Ken Burns: His new WW II show on PBS may be test case for new rules censoring swear words





The PBS documentarian Ken Burns has been working for six years on “The War,” a soldier’s-eye view of World War II, and those who have seen parts of the 14-plus hours say they are replete with salty language appropriate to discussions of the horrors of war.

What viewers will see and hear when the series is broadcast in September 2007 is an open question.

A new Public Broadcasting Service policy that went into effect immediately when it was issued on May 31 requires producers whose shows are broadcast before 10 p.m. to adhere to tough editing requirements when it comes to coarse language, to comply with tightened rulings on broadcast indecency by the Federal Communications Commission.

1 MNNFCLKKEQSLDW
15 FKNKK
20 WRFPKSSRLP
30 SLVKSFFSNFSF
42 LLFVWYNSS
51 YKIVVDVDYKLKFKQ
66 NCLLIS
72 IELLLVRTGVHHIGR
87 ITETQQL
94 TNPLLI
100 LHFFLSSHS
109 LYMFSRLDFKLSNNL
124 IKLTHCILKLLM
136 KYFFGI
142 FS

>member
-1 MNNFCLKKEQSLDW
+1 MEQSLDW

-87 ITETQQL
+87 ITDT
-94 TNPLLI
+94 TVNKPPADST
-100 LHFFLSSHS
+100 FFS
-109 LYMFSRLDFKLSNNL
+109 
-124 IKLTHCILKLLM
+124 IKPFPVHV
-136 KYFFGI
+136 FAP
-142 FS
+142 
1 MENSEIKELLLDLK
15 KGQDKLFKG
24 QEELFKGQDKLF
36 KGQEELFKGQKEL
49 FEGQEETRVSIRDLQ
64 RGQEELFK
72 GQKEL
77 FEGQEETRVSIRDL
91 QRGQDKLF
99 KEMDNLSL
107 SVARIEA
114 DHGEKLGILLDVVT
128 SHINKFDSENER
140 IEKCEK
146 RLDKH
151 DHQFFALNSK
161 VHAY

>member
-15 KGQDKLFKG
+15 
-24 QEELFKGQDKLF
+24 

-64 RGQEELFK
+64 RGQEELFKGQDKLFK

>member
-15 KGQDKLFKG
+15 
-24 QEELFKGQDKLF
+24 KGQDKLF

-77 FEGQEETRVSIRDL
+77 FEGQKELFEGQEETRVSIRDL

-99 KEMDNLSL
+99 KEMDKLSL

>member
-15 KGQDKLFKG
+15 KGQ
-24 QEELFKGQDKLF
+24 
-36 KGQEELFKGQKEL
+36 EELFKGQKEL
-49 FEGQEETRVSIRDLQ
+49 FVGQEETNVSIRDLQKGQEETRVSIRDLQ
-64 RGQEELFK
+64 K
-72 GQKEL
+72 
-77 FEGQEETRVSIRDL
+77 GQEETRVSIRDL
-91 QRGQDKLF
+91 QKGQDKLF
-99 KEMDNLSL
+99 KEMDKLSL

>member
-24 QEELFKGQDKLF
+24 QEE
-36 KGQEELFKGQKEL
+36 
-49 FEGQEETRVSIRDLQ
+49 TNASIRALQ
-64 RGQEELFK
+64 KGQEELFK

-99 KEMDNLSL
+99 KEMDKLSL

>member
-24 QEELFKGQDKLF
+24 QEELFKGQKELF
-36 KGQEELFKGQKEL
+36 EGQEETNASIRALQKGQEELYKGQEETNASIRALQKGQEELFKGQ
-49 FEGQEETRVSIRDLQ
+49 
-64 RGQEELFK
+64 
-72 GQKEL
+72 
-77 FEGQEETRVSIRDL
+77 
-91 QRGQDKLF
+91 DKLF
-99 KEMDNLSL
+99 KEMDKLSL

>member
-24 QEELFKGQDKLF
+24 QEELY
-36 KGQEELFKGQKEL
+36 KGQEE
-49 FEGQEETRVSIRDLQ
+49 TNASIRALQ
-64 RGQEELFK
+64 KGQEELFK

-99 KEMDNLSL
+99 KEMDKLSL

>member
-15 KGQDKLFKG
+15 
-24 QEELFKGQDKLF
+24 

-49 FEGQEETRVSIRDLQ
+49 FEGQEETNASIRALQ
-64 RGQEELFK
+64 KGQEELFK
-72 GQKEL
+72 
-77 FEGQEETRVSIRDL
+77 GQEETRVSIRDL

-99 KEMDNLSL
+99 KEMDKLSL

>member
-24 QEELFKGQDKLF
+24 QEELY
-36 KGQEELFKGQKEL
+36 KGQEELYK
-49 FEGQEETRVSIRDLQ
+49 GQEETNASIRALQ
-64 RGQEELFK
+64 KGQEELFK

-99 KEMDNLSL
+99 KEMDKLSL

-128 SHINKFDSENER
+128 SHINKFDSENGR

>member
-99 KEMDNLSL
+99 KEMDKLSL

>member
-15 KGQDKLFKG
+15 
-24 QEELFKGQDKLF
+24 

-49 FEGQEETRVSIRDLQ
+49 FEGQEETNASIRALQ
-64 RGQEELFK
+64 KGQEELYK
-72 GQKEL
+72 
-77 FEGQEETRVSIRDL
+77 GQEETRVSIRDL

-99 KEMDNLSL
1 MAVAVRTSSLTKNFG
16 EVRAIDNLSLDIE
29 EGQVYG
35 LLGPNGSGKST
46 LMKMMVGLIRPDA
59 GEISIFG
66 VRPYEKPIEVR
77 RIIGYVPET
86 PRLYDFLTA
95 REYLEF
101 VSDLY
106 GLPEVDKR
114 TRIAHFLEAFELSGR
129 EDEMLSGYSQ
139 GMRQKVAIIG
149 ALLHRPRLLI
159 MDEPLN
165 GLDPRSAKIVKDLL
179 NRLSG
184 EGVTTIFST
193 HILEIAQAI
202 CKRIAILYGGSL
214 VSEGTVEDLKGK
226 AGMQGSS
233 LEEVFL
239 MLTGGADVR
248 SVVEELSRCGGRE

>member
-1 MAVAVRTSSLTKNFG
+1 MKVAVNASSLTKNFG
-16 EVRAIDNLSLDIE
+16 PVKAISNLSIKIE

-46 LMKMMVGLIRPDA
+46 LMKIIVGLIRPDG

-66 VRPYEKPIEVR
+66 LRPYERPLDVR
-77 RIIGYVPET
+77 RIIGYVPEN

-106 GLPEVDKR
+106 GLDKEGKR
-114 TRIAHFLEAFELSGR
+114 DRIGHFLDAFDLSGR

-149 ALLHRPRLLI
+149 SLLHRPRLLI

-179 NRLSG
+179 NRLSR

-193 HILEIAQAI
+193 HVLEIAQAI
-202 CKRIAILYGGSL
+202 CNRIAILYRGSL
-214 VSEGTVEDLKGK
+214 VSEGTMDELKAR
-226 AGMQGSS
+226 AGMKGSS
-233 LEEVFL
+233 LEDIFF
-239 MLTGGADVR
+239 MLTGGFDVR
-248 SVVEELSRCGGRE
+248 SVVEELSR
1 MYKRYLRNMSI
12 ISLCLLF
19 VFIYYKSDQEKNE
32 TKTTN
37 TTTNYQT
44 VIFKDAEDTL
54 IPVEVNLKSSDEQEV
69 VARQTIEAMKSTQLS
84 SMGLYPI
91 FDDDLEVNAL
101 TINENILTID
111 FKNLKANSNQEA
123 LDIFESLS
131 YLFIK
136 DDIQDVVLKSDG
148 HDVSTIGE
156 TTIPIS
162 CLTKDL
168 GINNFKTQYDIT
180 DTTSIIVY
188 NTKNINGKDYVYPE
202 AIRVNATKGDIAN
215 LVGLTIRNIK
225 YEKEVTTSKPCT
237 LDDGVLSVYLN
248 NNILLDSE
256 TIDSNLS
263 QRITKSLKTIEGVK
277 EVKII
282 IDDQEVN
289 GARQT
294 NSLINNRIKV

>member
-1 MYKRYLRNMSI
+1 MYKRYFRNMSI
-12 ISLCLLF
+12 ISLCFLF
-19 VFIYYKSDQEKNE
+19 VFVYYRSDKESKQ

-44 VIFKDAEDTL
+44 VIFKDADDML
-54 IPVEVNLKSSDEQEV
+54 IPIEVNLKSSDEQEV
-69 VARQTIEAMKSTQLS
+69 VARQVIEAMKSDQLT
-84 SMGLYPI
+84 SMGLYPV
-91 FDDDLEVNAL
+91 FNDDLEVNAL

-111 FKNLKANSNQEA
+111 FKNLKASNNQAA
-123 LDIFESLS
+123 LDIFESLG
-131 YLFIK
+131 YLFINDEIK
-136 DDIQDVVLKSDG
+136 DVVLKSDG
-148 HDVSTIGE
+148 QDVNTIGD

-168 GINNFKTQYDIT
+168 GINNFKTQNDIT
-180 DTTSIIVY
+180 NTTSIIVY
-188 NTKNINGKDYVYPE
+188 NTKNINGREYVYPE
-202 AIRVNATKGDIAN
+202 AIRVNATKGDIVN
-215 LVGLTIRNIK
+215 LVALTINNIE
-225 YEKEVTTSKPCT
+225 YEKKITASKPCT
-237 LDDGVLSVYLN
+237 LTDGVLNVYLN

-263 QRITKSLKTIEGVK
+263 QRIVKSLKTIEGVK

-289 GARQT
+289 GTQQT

Most notably, PBS’s deputy counsel, Paul Greco, wrote in a memo to stations, it is no longer enough simply to bleep out offensive words audibly when the camera shows a full view of the speaker’s mouth. From now on, the on-camera speaker’s mouth must also be obscured by a digital masking process, a solution that PBS producers have called cartoonish and clumsy.

In addition, profanities expressed in compound words must be audibly bleeped in their entirety so that viewers cannot decipher the words. In the past, PBS required producers to bleep only the offensive part of the compound word.

Since May 31, bits of dialogue have been digitally obscured about 100 times in four PBS programs, most often in two episodes of the music documentary “The Blues.”

Mr. Burns, in an interview, said he was not worried that his work, which he called a “very experiential take on the Second World War,” would be affected by the policy, noting that while the series includes some “very graphic violence,” there are just two profanities, read off camera.

But several other senior public broadcasting executives said “The War” was likely to become a test case for PBS and the F.C.C....



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